Office Of The Inspector General TENNESSEE VALLEY

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Office of the Inspector GeneralTENNESSEE VALLEY AUTHORITYSemiannual ReportOctober 1, 2020 - March 31, 20211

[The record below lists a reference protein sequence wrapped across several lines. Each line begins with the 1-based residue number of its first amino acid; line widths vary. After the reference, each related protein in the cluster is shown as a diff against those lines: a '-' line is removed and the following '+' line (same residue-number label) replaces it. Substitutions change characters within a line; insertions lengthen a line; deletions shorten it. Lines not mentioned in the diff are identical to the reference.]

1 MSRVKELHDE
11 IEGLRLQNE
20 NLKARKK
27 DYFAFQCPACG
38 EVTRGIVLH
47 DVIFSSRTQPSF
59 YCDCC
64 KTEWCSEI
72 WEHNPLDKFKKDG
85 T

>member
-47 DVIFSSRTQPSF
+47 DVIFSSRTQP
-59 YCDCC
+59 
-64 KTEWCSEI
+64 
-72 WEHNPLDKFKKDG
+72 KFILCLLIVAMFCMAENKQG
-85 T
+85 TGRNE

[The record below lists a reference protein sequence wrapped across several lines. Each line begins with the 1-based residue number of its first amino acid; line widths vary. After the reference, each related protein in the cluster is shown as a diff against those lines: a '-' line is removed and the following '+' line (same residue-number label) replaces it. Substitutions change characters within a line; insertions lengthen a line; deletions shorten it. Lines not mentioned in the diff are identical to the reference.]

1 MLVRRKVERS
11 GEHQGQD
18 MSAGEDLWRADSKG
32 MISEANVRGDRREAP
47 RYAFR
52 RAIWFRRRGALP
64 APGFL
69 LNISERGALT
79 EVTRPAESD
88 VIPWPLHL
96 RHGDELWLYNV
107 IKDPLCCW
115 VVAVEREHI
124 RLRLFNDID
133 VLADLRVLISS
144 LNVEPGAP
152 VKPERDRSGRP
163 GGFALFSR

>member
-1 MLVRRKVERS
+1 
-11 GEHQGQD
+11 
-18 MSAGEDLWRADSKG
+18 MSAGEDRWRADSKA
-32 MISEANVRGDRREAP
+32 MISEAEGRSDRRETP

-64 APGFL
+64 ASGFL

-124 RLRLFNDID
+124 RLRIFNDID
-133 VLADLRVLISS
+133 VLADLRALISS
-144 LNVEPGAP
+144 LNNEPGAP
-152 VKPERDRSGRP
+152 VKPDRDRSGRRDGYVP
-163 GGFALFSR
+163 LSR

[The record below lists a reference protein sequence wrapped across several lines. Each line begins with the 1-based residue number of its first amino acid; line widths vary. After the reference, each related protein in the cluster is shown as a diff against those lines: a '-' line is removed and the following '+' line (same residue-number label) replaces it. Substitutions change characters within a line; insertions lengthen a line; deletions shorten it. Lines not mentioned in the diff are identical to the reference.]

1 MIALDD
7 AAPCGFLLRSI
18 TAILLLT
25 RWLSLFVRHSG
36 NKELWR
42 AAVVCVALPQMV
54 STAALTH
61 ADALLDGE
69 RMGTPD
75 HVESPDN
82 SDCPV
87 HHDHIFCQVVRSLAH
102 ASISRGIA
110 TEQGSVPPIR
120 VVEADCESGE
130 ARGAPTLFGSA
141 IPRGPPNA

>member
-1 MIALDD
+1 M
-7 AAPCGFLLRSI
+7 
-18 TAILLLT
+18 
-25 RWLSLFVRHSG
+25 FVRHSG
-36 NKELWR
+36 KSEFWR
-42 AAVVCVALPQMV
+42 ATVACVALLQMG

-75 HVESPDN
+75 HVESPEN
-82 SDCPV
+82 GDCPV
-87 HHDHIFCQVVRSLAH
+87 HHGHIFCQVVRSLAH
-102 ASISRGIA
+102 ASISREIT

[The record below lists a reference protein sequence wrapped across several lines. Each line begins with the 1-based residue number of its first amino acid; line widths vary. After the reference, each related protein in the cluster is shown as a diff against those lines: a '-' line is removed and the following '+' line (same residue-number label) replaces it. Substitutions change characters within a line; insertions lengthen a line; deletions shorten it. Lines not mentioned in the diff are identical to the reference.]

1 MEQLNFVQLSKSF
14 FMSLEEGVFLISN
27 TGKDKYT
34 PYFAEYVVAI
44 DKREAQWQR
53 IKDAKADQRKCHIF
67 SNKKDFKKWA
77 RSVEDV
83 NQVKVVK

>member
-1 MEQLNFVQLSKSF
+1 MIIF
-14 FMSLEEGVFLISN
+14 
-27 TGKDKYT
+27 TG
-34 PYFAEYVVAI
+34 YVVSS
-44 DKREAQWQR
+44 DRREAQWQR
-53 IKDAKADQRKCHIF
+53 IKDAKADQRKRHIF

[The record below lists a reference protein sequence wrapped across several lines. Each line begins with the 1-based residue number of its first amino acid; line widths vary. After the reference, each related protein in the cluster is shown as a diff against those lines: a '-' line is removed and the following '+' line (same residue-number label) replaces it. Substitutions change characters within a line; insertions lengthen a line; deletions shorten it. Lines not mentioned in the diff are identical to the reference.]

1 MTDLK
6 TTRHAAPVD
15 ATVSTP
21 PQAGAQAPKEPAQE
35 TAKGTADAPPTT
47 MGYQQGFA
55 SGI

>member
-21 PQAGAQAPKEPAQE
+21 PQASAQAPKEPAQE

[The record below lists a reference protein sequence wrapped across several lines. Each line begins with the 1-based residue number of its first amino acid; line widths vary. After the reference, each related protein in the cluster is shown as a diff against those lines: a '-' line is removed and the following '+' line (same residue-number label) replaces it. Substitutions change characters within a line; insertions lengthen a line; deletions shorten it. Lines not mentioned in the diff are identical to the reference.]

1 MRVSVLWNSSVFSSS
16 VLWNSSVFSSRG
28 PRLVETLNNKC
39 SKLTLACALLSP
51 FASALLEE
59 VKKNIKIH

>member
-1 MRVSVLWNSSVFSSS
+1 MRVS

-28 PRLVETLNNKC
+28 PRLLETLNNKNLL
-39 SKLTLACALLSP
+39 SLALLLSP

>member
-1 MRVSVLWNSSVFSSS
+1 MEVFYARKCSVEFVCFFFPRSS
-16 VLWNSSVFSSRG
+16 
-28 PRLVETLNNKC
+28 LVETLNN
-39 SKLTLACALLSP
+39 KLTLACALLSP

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TABLE OF CONTENTSMessage from the Deputy Inspector General. . . . . . . . . . . . . . . . . . . . . . . . . . . . . . . . . . . . . . . . . . . . . 4Executive Overview . . . . . . . . . . . . . . . . . . . . . . . . . . . . . . . . . . . . . . . . . . . . . . . . . . . . . . . . . . . . . . 6Organization . . . . . . . . . . . . . . . . . . . . . . . . . . . . . . . . . . . . . . . . . . . . . . . . . . . . . . . . . . . . . . . . . . 10Audits . . . . . . . . . . . . . . . . . . . . . . . . . . . . . . . . . . . . . . . . . . . . . . . . . . . . . . . . . . . . . . . . . . . . . . . 14Evaluations . . . . . . . . . . . . . . . . . . . . . . . . . . . . . . . . . . . . . . . . . . . . . . . . . . . . . . . . . . . . . . . . . . . 22Investigations . . . . . . . . . . . . . . . . . . . . . . . . . . . . . . . . . . . . . . . . . . . . . . . . . . . . . . . . . . . . . . . . . 28Legislation and Regulations . . . . . . . . . . . . . . . . . . . . . . . . . . . . . . . . . . . . . . . . . . . . . . . . . . . . . . . 34Appendices . . . . . . . . . . . . . . . . . . . . . . . . . . . . . . . . . . . . . . . . . . . . . . . . . . . . . . . . . . . . . . . . . . . 36Appendix 1 – Index of Reporting Requirements Under the Inspector General Act . . . . . . . . . . . . . . . . . . 37Appendix 2 – Audit and Evaluation Reports Issued . . . . . . . . . . . . . . . . . . . . . . . . . . . . . . . . . . . . . . . 39Appendix 3 – Audit and Evaluation Reports Issued with Questioned andUnsupported Costs and Recommendations for Better Use of Funds . . . . . . . . . . . . . . . . . 42Appendix 4 – Audit and Evaluation Reports with Recommendations Includedin a Previous Semiannual Report and Awaiting Implementation . . . . . . . . . . . . . . . . . . . . 44Appendix 5 – Investigative Referrals and Prosecutive Results . . . . . . . . . . . . . . . . . . . . . . . . . . . . . . . 47Appendix 6 – Substantiated Investigations Involving Senior Agency Officials . . . . . . . . . . . . . . . . . . . . 48Appendix 7 – Previously Undisclosed Investigations Involving Senior Agency Officials . . . . . . . . . . . . . . 48Appendix 8 – Statistical Highlights . . . . . . . . . . . . . . . . . . . . . . . . . . . . . . . . . . . . . . . . . . . . . . . . . . . 49Appendix 9 – Government Contractor Audit Findings . . . . . . . . . . . . . . . . . . . . . . . . . . . . . . . . . . . . . . 50Appendix 10 – Peer Reviews of the TVA OIG . . . . . . . . . . . . . . . . . . . . . . . . . . . . . . . . . . . . . . . . . . . 51Glossary . . . . . . . . . . . . . . . . . . . . . . . . . . . . . . . . . . . . . . . . . . . . . . . . . . . . . . . . . . . . . . . . . . . . . 52Abbreviations and Acronyms . . . . . . . . . . . . . . . . . . . . . . . . . . . . . . . . . . . . . . . . . . . . . . . . . . . . . . . 553